Pakistan has witnessed the emergence of new strands of Islamic discourse with a series of new movements and configurations of sociopolitical order competing in the public arena. This is linked to shifts in patterns of state patronage, the expansion of new social media and digital technology, and the failure of established Islamic and Islamist parties to gain a foothold at the centre. The TLP reflects the emergence of a new form of Barelvi political activism. The Barelvi school of thought is a Sunni reform movement that arose in the Indian city of Bareilly in the late 19th century. Despite constituting the majority in Pakistan, the Barelvis, thus far, have played a limited political role. The realm of Islamic politics has been dominated by their sectarian rivals the Deobandis and Islamist movements like the Jamaat-e-Islami. In contrast to the literalists—the Deobandis, the Barelvis revere Prophet Muhammad and the Sufis, and ascribe to shrine-based religious practices (Sanyal 1996). On his part, Ghamidi may perhaps be seen as typifying the emergence of “post-Islamism.” Scholars like Asef Bayat have proposed that following a phase of experimentation, the appeal and legitimacy of Islamism gets exhausted and Islamists themselves get compelled to reinvent Islamism. This in turn leads to conscious attempts to reconceptualise the means through which Islam can be merged with individual choice, rights and democracy (Bayat 2013). Ghamidi had initially been associated with the Jamaat-e-Islami, an organisation striving to establish an Islamic political structure, but would later denounce the movement’s interpretation of Islam as a sociopolitical ideology.

The expansion of social media and digital technology as well as the prominence of Islamic television channels has spurred the fragmentation of religious authority. Islamic television channels, Twitter and Facebook have now emerged as key sites of religious contestation and have played a key role in facilitating the rise of Rizvi and Ghamidi. Rizvi and the TLP have been particularly effective in using social media, songs and fiery rhetoric to gain a following. The TLP has an active presence on platforms like YouTube, Facebook and Twitter. Rizvi himself is a charismatic figure whose speeches are circulated via these platforms. It is worth noting here that he uses a mixture of Urdu poetry and colloquial Punjabiwith a generous dose of Punjabi humor and vulgaritiesin his speeches. Indeed, Rizvi’s rise from a government servant to an influential religious and political figure is the result of the astute use of mass agitation and social media. On his part, Ghamidi’s popularity and influence comes primarily from his televised sermons and the circulation of his talks. The latter are generally structured in the form of question-and-answer sessions or debates. A graduate of English literature from Government College, Lahore, Ghamidi is not a part of the ulema, which is a  body of traditional religious scholars.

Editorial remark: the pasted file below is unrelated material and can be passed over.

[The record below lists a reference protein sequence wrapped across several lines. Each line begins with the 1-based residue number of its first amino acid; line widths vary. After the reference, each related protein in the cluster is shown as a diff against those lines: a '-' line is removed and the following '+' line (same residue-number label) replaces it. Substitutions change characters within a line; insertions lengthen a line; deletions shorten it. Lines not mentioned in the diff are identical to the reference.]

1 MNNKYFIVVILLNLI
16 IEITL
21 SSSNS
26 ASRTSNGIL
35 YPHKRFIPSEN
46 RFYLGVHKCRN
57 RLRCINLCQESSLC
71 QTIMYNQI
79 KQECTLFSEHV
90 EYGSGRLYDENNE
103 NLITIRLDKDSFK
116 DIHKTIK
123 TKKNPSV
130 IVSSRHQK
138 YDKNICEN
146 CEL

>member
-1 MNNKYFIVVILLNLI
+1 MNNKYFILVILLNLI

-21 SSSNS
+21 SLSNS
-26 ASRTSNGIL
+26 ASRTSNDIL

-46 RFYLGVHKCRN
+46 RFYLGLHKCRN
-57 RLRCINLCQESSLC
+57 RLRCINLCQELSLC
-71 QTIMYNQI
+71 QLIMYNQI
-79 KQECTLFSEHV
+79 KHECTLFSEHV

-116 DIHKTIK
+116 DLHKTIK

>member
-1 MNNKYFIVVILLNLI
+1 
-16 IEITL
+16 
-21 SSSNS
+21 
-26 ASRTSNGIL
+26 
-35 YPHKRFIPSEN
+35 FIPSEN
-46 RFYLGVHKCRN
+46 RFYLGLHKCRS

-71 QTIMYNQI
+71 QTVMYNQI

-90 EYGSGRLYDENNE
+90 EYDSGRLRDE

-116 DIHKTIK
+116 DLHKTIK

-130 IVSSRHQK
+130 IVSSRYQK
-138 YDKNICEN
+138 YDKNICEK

Changing patterns of state patronage have also had an impact upon Islamic sociopolitical discourse. Various Pakistani political leaders have sought to legitimise their rule by providing patronage to figures and religious movements. For instance, in the 1960s, Ayub Khan appointed the modernist Fazlur Rehman to head the Institute of Islamic Research. In the late 1970s and 1980s, Zia-ul-Haq provided funds and official patronage to sections of the ulema, particularly those associated with the Deoband maslak (Talbot 2009: 250–­­­51). In 2006, Pervez Musharaf launched the “Enlightened Moderation” national programme with the aim of combating militancy at home and demonstrating to the international community that Pakistan was an integral player in the “War against Terrorism” (Musharaf 2004). Two aspects of the “Enlightened Moderation” national programme are particularly important to note here; first, promoting Sufism as the official version of Islam, and second, the reorientation of state patronage towards the Barelvis (Musharaf 2004). In line with these objectives, a Barelvi religious scholar was appointed as the federal minister for religious affairs, and a year later, six Barelvis were appointed to the Council of Islamic Ideology, a constitutional body that advises the legislature whether or not a certain law is repugnant to Islam. Musharaf also appointed Ghamidi to the Council of Islamic Ideology. This, no doubt, helped him gain more prominence.